Friday, January 6, 2012 2:49 AM
  • Thanks Forcefedbug, for

    Following the link provided in one of the replies shows MS is not going to fix this as its suposed to be slow.  The answer is that its reading from a VHD/files from a DB so is slower then running from the native disk.

     I am not sure I understand your "supposed to be slow" comment. Unless the performance has been deliberately reduced, in order to cripple WHS compared to more "enterprise"-like products, then it stands to reason that a piece of code would utilize all resources available on a machine.

    Yet, what we are seeing here is slow performance even while...

    • Disk I/O is not an issue. Queue length is less than 20% of acceptable limits (approx 0.18)
    • Disk read capacity is less than 10% of the theoretical maximum for the controller+disk I have
    • Disk read capacity is less than one third of what I can achieve when doing a local benchmark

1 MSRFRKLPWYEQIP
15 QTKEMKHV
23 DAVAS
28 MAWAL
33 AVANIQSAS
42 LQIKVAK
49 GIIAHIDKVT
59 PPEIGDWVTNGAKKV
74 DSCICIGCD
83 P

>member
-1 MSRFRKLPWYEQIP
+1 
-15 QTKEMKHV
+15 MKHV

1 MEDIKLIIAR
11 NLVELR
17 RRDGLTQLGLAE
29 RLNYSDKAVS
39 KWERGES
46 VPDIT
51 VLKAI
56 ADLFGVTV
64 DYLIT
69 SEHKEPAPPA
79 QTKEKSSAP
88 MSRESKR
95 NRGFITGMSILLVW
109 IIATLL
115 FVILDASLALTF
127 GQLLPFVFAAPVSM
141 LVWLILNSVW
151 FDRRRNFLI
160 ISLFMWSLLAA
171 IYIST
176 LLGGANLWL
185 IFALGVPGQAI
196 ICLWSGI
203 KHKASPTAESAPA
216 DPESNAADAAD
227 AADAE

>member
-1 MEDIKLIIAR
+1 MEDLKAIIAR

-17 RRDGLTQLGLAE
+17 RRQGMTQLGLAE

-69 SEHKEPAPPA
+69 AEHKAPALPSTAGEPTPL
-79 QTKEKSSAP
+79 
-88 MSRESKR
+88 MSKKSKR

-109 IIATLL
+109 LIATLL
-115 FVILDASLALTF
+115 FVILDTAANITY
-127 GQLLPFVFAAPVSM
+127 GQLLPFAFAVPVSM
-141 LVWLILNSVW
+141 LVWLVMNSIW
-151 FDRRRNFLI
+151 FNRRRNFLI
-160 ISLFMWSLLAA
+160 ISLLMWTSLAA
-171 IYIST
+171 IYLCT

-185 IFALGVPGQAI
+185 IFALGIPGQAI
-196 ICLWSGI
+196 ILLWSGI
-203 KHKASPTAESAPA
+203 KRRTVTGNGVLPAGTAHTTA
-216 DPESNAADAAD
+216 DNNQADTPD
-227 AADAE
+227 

• CPU load is not an issue. The average load is around 10%
    • Memory is not an issue. I have about 119 MB physical memory unused; and most of the actually used memory seems to be used for normal file caching.
    • Network capacity is not an issue. It is a gigabit network, and reported utilization is approx 10%.

    In conclusion I can really only think of two reasons for a chunk of code to perform like this.

    Either it is deliberate - in which case some manager should be kicked in the *** and we as customers should punish the vendor by not buying their products.

    Or it is unintentional behavior due to _extremely_ poorly written code which is unable to utilize even a single physical resource to its maximum.

    In any case, the performance is so incredibly poor that this can only be described as a serious flaw in the product - no matter what the actual reason for the issue is. Asking customers to accept literally more than 48 hours for a partial restore is foolish to say the least. Some might even call it "arrogant" or a blatant disregard for customer feedback.